The initial email showed up in my inbox just after midnight Sunday morning.
It was 12:06 a.m., to be exact.
“We are working a double shooting, around 11:29 p.m., near the intersection of Sophie Wright and Felicity streets,” read the email, sent by New Orleans Police Department spokesman Juan Barnes. ”Male victim was fatally shot and a female victim with a (non-fatal) gun shot wound to the leg. No further information is available at this time.”
I didn’t really need any more information, anyway.
When you see so much email like that, you eventually become numb to them.
Not much later, though, the story began drawing national attention.
The victim was Will Smith, the former New Orleans Saints standout defensive end. All of a sudden, this became more than just another statistic.
Now there was a face, a likable local hero whom the entire city could associate with, to go with the crime.
Smith’s untimely death — he was only 34 — is an eye-opener and a black eye for the city at the same time.
It was another reminder of just how bad the violence is here in New Orleans — as if the folks here really need another high-profile reminder.
Dinerral Shavers in 2006 should have been enough. Or Helen Hill a year later. Or perhaps 5-year-old Briana Allen in 2013.
Now the death of Smith, a key part of the franchise’s only Super Bowl title, is the latest wake-up call for a city that can’t seem to get enough of them.
“The senseless acts of violence have to stop,” Mayor Mitch Landrieu said in a statement. “Traffic accidents should not lead to someone losing their life.”
The NOPD is still investigating, and there are too many unanswered questions.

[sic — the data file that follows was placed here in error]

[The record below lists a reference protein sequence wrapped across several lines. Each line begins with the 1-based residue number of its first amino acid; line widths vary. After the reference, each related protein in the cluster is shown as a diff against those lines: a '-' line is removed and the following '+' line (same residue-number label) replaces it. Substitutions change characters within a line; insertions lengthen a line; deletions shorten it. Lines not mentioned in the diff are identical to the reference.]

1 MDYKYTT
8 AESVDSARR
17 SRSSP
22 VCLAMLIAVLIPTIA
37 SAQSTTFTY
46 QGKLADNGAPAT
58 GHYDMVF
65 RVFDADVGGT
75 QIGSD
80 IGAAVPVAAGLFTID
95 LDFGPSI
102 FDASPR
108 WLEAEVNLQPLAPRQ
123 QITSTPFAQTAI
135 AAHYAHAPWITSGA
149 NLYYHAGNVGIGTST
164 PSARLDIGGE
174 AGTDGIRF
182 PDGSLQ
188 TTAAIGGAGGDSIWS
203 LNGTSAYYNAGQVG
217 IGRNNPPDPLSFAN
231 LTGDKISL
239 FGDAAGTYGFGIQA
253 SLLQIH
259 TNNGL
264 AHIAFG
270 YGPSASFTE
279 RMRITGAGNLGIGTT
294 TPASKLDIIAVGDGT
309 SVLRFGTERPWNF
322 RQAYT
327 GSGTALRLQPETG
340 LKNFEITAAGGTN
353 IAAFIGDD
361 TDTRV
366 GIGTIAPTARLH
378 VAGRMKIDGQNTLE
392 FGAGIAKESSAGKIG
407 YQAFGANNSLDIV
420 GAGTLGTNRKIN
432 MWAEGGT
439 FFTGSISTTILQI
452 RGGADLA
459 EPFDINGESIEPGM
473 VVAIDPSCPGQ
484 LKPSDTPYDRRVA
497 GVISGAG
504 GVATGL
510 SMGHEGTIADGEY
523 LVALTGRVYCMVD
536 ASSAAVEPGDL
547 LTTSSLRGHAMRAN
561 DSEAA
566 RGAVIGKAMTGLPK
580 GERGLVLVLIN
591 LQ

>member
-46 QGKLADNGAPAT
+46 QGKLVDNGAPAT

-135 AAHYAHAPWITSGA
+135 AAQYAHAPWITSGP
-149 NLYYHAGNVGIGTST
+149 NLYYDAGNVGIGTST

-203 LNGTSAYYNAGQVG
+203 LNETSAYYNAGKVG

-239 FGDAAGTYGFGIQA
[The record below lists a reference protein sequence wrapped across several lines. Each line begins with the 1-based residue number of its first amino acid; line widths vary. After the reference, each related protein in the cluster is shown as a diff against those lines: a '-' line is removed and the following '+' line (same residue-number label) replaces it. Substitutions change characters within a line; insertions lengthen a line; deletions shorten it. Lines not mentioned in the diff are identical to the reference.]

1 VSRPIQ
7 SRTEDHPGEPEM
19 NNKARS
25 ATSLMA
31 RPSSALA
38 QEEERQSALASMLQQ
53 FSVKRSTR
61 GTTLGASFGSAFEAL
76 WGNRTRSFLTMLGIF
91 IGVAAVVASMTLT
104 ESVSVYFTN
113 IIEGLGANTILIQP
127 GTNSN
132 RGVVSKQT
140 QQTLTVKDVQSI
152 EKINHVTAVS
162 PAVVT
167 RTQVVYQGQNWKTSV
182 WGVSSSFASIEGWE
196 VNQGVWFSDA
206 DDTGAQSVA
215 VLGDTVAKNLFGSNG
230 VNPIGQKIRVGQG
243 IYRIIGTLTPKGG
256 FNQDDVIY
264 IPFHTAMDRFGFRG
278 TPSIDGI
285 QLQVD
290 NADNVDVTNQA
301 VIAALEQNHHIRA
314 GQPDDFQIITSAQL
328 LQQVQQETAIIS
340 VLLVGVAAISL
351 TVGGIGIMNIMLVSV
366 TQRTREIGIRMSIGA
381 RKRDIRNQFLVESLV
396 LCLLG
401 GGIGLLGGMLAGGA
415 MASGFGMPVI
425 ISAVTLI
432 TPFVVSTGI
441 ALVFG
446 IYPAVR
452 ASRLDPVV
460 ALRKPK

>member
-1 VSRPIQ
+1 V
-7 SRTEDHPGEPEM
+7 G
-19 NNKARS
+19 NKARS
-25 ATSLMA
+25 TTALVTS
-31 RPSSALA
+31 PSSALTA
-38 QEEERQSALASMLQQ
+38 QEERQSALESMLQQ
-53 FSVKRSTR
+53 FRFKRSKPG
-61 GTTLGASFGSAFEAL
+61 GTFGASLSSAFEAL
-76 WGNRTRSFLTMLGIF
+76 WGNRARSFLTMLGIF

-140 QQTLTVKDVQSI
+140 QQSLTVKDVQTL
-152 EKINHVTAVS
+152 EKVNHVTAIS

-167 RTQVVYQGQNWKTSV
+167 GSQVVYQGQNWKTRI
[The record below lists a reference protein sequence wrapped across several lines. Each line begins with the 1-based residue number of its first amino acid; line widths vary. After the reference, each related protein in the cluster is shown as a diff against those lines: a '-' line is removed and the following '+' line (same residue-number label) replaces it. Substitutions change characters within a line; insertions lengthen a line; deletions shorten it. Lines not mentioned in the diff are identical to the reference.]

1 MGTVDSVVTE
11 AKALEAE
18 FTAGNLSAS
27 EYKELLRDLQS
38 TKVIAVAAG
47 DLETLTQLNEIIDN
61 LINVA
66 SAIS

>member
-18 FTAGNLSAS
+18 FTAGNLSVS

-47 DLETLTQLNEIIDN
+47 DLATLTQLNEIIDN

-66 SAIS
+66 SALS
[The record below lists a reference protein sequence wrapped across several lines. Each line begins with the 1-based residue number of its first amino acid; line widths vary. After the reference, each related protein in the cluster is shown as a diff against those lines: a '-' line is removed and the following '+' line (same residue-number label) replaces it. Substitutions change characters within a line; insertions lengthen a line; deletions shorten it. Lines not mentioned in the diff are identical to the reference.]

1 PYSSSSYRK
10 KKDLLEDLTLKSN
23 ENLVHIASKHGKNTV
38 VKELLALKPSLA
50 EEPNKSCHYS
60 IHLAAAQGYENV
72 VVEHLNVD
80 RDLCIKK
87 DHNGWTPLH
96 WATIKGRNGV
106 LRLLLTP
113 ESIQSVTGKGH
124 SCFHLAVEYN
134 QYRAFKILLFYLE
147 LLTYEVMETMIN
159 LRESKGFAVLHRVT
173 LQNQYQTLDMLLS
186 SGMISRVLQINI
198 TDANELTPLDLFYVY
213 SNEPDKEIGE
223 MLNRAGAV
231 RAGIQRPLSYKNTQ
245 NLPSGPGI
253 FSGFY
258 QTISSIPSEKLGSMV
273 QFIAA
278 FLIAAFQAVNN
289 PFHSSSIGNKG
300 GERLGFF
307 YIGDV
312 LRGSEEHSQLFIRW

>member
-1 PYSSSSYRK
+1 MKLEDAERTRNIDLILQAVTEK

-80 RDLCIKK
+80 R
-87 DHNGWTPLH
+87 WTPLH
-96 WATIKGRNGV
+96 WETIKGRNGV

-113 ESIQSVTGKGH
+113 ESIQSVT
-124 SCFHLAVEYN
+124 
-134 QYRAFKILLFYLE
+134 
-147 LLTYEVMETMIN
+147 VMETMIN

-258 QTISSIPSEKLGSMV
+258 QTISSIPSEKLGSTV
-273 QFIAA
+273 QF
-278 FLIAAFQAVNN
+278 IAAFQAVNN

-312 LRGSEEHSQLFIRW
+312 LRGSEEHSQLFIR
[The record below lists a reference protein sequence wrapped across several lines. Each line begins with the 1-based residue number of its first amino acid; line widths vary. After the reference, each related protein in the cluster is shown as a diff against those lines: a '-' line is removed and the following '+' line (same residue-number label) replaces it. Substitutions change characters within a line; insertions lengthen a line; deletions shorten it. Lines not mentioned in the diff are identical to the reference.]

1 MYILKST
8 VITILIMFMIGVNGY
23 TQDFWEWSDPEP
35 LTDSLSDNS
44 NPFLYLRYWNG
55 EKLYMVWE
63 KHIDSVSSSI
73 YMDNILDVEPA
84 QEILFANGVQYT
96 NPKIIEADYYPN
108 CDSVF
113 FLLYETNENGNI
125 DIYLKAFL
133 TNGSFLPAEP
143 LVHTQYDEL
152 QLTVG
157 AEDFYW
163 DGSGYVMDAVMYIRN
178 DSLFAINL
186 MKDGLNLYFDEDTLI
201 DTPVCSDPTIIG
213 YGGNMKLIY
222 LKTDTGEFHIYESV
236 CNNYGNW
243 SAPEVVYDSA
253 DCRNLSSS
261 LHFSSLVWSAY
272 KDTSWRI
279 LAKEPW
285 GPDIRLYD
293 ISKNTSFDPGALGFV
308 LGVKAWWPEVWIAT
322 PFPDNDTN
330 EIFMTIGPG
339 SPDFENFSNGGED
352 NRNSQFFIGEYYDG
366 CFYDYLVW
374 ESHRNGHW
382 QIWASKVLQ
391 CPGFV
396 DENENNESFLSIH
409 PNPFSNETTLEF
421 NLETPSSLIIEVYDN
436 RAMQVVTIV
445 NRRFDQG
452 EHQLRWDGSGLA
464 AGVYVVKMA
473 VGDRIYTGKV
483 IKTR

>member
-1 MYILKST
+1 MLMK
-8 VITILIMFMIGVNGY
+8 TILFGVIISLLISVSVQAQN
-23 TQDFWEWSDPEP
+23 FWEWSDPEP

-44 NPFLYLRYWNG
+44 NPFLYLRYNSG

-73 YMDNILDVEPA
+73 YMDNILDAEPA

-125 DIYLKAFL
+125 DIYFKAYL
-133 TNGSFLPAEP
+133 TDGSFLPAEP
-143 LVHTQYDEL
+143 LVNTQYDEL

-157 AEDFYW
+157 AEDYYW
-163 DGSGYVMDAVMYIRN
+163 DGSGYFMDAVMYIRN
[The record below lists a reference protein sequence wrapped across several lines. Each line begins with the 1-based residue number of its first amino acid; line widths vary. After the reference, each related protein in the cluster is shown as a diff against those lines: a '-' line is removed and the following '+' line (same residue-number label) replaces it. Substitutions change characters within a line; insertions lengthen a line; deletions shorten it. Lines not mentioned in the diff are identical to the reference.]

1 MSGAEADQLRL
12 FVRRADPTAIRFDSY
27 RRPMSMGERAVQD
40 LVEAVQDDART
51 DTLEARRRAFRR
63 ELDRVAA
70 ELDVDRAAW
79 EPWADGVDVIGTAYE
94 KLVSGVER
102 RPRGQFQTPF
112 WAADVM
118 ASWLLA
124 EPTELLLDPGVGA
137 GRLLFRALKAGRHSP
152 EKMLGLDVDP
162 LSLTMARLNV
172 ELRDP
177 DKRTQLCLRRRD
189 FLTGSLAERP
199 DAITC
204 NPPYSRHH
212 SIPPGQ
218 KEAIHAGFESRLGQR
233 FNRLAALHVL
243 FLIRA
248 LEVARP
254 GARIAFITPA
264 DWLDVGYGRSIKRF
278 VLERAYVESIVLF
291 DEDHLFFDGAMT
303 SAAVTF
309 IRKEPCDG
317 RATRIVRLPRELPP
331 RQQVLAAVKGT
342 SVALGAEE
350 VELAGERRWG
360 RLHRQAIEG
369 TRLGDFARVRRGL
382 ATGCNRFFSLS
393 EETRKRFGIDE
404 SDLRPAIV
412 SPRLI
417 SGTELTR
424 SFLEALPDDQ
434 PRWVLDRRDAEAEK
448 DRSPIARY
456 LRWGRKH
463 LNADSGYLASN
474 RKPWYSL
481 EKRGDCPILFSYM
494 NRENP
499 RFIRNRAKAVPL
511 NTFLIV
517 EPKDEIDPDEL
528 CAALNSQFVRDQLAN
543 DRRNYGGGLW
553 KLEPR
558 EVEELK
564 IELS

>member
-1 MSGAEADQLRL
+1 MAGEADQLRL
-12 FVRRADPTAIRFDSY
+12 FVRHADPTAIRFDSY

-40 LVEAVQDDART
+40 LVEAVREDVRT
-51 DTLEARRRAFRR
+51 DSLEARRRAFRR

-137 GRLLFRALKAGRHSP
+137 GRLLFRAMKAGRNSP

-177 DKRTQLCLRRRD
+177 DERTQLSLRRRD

Was it just road rage? Was there some other motive?
None of that matters. It shouldn’t have ended this way.
The blame has been placed on everything from gun control laws to Landrieu. But I doubt either could’ve prevented this — or the non-fatal shooting that happened in the 1300 block of Canal Street just three hours later Sunday morning.
At some point, the blame must be placed where it belongs: people simply not valuing human life.
I’ve never met Cardell Hayes, the 28-year-old who was booked with second-degree murder.
What we know about him is that he played football at Warren Easton High School a decade ago and was rated among the best players in the state in the Class of 2005. Like Smith, Hayes was a defensive lineman.
“Loves the game and plays with a lot of toughness and enthusiasm” were the words used to describe Hayes on a recruiting website.
Those same words could have been used to describe Smith, who grew up in New York.
Smith made it to the NFL. Hayes didn’t.
But late Saturday night, their paths — either purposely or by chance — crossed near the corner of Sophie Wright Place and Felicity Street.
As a result of that meeting, Smith’s children will have to grow up without their father.
Smith’s death came four years after he went to Twitter and sent out a plea after a slew of murders hit the city.
“Wow, 20 murders in 26 days? New Orleans … please stop the violence,” Smith tweeted Jan. 26, 2012.
Smith is the 31st homicide victim in New Orleans this year. If you’re looking for some silver lining, that number is down from the 46 homicides committed by this time last year, according to NOPD spokesperson Tyler Gamble.
But there’s another statistic, one that has haunted the black community for way too long.
A young black male is headed to his grave. And another one may be headed to jail.
As Smith would surely tell you if he could, “New Orleans … please stop the violence.”